Three people have been killed in an attack by militants in the south of the Central African Republic, security forces say. “At least three people were killed and several more injured,” a police officer said on Sunday following an attack a day earlier by armed herdsmen and fighters in the town of Ngakobo.
The officer said the armed men were members of former rebel Seleka movement, adding that hundreds of local people had fled their homes for neighboring villages. Residents said the situation was mostly calm Sunday, but added that militants were still in the vicinity of the town.
Ngakobo was a hotbed of violence in the Central African Republic between 2013 and 2015. About half a million people were displaced during a crisis which came after a Seleka-led alliance, a mainly Muslim movement, ousted President Francois Bozize, who was a Christian.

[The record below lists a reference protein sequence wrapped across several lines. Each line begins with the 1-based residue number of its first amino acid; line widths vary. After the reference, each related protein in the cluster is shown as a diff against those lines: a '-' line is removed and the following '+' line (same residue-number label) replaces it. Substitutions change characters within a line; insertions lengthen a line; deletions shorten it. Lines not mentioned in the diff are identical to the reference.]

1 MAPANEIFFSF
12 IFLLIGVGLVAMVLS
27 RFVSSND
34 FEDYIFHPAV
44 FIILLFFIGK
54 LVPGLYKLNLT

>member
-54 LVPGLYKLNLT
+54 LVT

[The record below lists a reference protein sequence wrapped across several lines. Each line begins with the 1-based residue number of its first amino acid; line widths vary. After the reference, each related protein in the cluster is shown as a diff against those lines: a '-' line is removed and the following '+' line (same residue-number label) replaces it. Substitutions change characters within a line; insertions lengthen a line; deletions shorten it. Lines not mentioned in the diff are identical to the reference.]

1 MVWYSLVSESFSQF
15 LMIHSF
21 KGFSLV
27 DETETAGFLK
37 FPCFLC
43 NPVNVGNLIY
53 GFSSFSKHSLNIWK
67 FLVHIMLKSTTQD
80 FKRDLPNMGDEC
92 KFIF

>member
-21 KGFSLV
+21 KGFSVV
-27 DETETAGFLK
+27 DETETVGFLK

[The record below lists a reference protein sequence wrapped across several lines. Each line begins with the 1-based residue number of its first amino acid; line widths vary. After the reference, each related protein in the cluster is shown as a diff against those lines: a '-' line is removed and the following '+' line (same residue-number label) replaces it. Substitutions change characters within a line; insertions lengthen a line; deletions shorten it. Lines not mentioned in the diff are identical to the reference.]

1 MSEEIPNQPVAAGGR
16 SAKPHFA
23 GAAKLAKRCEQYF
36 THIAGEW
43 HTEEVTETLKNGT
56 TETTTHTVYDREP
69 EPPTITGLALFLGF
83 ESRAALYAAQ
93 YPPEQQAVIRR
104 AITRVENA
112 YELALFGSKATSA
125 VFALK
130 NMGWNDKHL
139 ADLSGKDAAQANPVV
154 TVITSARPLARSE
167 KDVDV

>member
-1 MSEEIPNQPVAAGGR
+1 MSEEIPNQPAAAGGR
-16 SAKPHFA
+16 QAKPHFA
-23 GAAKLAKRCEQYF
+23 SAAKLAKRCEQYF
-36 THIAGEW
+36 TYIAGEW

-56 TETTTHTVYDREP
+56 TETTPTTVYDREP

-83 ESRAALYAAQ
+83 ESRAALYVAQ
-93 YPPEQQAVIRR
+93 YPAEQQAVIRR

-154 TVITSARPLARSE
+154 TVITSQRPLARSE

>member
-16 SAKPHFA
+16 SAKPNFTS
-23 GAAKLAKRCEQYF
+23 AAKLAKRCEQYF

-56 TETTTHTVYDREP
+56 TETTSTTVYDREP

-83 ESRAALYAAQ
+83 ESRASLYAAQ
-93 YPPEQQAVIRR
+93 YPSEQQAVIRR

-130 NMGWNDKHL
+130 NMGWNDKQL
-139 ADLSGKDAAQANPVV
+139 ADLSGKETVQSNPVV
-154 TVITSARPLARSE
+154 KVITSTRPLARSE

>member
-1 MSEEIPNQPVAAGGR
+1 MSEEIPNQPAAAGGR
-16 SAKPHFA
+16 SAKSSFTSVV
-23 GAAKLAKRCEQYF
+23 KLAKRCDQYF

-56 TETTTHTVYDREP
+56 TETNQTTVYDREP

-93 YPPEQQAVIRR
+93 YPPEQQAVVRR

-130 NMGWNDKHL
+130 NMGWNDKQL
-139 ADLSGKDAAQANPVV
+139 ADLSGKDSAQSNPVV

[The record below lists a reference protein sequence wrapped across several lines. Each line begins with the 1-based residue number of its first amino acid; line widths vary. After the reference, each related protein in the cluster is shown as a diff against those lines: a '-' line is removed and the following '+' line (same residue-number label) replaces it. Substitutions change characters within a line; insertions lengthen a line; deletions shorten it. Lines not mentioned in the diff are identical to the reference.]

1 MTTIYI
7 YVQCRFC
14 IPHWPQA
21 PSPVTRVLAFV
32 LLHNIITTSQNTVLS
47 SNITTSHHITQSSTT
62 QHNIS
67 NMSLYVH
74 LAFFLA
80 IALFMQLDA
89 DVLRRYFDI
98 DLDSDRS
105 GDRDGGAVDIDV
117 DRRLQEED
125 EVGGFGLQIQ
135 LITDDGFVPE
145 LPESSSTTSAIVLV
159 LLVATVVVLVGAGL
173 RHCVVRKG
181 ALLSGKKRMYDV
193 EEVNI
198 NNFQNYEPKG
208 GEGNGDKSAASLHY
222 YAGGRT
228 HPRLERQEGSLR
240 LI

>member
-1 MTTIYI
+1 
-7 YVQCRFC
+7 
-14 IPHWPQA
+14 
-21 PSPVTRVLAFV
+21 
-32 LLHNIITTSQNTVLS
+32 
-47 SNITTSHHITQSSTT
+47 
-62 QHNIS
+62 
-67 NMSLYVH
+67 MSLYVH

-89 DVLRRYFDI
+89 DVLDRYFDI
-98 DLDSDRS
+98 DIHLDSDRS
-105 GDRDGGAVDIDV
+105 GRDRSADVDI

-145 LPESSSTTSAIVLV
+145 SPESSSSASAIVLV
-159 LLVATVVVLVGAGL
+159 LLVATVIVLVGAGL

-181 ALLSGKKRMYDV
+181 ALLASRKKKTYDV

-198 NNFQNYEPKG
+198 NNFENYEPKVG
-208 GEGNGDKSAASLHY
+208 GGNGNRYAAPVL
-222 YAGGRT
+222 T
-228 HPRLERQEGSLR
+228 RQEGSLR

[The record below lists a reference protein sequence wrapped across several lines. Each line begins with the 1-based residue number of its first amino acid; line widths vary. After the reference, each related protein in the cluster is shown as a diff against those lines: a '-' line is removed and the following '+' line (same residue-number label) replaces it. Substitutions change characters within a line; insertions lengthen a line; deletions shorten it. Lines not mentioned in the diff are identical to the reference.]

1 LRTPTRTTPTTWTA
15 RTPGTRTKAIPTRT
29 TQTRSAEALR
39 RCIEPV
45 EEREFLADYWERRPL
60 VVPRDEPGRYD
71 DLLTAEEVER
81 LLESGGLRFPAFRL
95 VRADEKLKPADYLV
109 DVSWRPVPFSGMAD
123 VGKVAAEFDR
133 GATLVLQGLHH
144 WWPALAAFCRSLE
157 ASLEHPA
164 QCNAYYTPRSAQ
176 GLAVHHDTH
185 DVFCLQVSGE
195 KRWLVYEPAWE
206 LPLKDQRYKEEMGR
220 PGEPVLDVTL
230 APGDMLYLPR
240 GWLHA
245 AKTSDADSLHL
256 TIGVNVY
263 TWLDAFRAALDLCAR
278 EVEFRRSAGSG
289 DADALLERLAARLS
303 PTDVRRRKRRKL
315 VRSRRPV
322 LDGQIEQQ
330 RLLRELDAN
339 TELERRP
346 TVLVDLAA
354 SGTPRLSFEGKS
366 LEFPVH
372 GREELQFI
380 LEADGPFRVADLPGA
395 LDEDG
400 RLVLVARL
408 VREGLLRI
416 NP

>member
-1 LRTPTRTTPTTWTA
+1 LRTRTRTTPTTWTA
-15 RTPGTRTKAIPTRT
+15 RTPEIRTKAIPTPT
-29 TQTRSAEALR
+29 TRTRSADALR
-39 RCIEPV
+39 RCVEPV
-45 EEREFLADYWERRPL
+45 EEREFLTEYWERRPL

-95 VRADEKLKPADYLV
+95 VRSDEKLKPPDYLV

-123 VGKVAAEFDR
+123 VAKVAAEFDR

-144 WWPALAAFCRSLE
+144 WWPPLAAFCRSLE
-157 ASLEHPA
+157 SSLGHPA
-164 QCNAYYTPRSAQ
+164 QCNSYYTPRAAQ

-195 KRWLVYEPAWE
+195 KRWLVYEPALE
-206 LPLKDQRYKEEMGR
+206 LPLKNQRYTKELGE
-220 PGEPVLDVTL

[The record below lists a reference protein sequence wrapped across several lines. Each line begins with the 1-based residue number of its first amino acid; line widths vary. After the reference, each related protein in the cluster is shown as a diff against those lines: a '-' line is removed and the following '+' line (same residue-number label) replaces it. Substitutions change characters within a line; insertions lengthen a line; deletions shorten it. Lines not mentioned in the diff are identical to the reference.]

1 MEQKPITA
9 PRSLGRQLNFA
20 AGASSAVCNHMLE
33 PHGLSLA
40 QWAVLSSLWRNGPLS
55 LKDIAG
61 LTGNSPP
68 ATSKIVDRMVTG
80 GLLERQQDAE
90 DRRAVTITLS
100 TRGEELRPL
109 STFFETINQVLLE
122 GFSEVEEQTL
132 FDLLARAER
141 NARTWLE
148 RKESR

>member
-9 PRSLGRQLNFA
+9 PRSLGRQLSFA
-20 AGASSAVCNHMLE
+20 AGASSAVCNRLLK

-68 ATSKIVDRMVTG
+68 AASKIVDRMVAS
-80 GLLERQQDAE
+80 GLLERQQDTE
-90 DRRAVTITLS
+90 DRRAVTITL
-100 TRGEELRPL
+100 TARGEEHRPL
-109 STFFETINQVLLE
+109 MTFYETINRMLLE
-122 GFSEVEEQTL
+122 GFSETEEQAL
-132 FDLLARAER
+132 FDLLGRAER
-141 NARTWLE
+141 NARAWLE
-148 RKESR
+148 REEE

Incumbent President Faustin-Archange Touadera had warned earlier this month that his country is still “in danger” with “entire regions” occupied by armed groups. CAR has seen a surge in the violence since mid-June. Clashes between livestock herders and local arable farmers in the northwest earlier this month prompted the United Nations to issue warnings about the deteriorating situation in the poor country. The UN said thousands of people had fled renewed violence to neighboring Chad and Cameroon.
Touadera, who came to power in February backed by 12,000-strong UN force, faces tough challenges including helping 415,000 people internally displaced inside the Central African Republic while rebuilding the army and disarming armed groups in the impoverished country of 4.5 million people.